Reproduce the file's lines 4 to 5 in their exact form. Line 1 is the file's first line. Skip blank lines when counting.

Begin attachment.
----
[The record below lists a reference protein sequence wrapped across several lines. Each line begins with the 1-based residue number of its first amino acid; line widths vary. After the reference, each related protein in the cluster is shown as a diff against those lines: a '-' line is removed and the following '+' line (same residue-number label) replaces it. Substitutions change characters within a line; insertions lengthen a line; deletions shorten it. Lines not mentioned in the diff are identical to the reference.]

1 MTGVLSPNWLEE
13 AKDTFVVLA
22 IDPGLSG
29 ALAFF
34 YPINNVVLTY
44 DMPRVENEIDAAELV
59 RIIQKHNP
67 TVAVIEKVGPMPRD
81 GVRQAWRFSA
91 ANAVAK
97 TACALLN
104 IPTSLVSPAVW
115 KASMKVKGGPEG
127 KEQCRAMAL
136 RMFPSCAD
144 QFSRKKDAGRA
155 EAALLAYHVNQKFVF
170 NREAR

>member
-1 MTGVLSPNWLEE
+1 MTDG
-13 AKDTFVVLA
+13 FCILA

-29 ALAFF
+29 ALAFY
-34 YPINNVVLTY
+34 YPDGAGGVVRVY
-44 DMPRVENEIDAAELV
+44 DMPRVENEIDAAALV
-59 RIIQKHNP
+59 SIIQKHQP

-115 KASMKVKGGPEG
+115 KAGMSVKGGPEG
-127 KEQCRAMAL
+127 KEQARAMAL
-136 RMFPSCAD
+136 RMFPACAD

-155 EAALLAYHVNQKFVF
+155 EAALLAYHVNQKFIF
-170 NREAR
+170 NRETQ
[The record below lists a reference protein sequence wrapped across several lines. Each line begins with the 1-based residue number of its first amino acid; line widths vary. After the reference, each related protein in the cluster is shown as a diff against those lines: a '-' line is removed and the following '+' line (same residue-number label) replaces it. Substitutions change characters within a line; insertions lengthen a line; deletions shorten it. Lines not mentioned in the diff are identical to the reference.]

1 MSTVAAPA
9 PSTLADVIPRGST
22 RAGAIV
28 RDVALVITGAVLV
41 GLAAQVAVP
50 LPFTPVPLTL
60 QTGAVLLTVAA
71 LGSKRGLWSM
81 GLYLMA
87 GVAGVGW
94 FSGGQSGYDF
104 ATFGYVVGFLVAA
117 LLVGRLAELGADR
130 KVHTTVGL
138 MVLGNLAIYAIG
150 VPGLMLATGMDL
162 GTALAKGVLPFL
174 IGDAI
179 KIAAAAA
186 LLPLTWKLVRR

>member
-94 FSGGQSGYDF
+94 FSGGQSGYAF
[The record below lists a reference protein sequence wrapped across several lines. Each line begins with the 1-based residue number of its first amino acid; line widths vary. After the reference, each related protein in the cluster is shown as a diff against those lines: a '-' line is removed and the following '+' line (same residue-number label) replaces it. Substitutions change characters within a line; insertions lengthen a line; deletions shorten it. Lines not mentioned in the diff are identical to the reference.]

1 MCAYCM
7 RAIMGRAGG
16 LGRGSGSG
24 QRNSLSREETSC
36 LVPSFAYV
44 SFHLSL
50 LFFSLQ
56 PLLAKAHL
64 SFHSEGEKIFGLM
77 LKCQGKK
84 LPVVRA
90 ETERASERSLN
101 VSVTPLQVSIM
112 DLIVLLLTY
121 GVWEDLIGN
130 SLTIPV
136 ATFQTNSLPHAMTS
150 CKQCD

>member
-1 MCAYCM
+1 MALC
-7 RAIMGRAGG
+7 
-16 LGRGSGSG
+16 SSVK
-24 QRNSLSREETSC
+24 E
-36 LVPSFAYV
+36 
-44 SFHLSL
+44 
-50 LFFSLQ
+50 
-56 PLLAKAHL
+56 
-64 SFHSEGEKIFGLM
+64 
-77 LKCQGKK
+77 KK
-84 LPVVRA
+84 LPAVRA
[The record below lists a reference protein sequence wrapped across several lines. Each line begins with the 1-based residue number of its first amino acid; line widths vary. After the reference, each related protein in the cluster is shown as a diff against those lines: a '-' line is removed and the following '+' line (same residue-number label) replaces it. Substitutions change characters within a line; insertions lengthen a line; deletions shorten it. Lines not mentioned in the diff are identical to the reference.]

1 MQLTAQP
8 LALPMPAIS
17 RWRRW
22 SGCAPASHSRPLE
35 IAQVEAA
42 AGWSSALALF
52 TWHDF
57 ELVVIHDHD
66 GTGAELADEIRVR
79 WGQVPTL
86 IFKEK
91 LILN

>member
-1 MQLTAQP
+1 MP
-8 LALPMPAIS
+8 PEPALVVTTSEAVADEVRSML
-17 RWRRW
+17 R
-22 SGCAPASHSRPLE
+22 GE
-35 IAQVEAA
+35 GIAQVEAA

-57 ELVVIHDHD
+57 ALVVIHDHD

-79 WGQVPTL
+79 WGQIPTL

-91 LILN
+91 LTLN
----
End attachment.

22 IDPGLSG
29 ALAFF